Read from Acts chapter 9 now: “[10] And there was a certain disciple at Damascus, named Ananias; and to him said the Lord in a vision, Ananias. And he said, Behold, I am here, Lord. [11] And the Lord said unto him, Arise, and go into the street which is called Straight, and enquire in the house of Judas for one called Saul, of Tarsus: for, behold, he prayeth, [12] And hath seen in a vision a man named Ananias coming in, and putting his hand on him, that he might receive his sight. [13] Then Ananias answered, Lord, I have heard by many of this man, how much evil he hath done to thy saints at Jerusalem: [14] And here he hath authority from the chief priests to bind all that call on thy name. [15] But the Lord said unto him, Go thy way: for he is a chosen vessel unto me, to bear my name before the Gentiles, and kings, and the children of Israel: [16] For I will shew him how great things he must suffer for my name’s sake. [17] And Ananias went his way, and entered into the house; and putting his hands on him said, Brother Saul, the Lord, even Jesus, that appeared unto thee in the way as thou camest, hath sent me, that thou mightest receive thy sight, and be filled with the Holy Ghost.”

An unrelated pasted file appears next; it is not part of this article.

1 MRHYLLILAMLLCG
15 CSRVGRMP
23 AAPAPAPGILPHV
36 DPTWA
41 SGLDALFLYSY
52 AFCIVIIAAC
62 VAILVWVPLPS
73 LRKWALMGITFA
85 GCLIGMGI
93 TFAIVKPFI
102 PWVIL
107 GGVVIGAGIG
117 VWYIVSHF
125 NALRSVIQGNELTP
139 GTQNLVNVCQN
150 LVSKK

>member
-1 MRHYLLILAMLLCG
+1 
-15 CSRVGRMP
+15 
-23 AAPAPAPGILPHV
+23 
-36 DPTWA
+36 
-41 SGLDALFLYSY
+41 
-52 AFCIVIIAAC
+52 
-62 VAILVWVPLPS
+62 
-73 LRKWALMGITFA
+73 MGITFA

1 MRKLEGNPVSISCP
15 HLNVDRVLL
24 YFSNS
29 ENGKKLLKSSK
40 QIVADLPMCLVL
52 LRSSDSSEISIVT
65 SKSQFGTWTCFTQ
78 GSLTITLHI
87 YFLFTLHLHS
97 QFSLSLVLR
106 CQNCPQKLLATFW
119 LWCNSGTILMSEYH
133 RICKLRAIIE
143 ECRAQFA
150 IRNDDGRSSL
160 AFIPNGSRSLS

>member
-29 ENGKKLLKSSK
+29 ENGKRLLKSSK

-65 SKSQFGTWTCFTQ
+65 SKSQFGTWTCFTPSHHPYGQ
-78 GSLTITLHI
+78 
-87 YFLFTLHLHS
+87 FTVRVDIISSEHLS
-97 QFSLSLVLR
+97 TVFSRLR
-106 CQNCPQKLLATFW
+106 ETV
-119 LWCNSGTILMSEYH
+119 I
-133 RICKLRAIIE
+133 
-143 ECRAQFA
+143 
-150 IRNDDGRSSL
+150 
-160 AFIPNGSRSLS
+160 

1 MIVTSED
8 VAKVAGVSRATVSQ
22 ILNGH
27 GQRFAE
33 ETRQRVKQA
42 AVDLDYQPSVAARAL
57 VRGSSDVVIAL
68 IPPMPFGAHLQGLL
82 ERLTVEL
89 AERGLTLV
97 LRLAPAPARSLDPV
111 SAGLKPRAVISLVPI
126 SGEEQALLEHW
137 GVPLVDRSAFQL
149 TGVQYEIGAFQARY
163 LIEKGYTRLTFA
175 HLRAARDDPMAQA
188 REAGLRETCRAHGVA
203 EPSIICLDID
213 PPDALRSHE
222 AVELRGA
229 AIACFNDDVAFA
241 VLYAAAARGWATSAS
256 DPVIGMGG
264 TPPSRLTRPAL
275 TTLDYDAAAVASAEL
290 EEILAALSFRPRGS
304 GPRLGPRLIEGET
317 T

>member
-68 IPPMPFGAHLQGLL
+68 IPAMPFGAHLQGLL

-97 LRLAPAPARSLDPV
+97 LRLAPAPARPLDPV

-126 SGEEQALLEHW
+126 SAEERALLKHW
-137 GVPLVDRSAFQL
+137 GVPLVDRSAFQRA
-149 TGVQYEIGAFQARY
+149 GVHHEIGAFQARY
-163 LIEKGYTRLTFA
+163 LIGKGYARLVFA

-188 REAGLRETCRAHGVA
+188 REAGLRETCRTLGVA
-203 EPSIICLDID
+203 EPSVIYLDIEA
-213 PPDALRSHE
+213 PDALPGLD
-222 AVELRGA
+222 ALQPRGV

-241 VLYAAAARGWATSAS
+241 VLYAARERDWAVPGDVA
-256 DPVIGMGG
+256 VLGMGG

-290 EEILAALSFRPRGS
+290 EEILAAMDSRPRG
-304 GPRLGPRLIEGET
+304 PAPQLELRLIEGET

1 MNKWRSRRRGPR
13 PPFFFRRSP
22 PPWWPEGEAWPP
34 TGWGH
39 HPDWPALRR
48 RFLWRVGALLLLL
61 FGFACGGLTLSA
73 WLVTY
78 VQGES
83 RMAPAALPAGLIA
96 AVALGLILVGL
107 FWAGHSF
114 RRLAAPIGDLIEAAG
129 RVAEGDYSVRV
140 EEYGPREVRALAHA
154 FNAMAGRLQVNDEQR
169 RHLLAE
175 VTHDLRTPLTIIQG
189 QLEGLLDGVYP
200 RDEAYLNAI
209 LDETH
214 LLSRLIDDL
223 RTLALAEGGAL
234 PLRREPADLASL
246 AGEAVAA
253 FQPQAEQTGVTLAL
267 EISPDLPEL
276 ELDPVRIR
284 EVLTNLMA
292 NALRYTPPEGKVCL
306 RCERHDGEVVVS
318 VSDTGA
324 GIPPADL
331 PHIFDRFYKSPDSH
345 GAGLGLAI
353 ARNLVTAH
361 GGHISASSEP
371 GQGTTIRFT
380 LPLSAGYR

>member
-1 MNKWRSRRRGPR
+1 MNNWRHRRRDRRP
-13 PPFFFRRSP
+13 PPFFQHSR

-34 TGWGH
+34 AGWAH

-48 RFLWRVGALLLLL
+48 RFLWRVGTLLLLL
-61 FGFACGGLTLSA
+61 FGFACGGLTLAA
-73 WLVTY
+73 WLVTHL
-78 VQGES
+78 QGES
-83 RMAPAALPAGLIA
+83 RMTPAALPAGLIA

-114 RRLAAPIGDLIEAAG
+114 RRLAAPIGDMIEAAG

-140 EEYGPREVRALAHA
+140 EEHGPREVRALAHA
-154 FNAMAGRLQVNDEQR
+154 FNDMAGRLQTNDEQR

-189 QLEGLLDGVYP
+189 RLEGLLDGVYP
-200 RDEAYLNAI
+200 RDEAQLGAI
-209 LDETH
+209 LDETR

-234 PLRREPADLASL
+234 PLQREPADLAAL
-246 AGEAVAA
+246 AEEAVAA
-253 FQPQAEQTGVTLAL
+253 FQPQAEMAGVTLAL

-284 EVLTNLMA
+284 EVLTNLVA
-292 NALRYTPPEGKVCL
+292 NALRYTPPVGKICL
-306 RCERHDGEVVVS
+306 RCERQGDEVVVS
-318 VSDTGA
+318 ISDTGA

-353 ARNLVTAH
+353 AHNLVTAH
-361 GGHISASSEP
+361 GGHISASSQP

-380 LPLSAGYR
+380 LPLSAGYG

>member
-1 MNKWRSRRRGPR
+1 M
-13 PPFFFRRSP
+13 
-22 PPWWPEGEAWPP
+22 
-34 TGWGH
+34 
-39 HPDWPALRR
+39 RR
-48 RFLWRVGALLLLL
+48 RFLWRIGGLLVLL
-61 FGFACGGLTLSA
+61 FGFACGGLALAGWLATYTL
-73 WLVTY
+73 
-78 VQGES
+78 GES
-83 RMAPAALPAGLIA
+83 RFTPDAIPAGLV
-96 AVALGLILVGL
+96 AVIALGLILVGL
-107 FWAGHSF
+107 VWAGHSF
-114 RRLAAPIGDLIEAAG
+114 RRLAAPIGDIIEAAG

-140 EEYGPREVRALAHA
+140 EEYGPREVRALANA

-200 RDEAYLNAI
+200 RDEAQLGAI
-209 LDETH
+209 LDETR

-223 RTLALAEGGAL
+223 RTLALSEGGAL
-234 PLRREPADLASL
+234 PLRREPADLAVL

Ananias does not know Paul’s Gospel or any Pauline doctrine. He does not know about Calvary as good news—especially for Gentiles. He does not know any dispensational changes have occurred other than Saul being God’s chosen vessel to the Gentiles (verse 15). Saul was an idolater in the eyes of Ananias, and he needed to be cleansed from idolatry like Ezekiel said in Ezekiel 36:25, “Then will I sprinkle clean water upon you, and ye shall be clean: from all your filthiness, and from all your idols, will I cleanse you.” This is God promising to cleanse Israel of her idol worship. John the Baptist conducted his ministry under such instructions. This is the Gospel of the Kingdom. All Ananias knows is the Gospel of the Kingdom. Notice Acts 2:38: “Then Peter said unto them, Repent, and be baptized every one of you in the name of Jesus Christ for the remission of sins, and ye shall receive the gift of the Holy Ghost.” This was based on Jesus’ words in Mark 16:15-16: “And he said unto them, Go ye into all the world, and preach the gospel to every creature. He that believeth and is baptized shall be saved; but he that believeth not shall be damned.”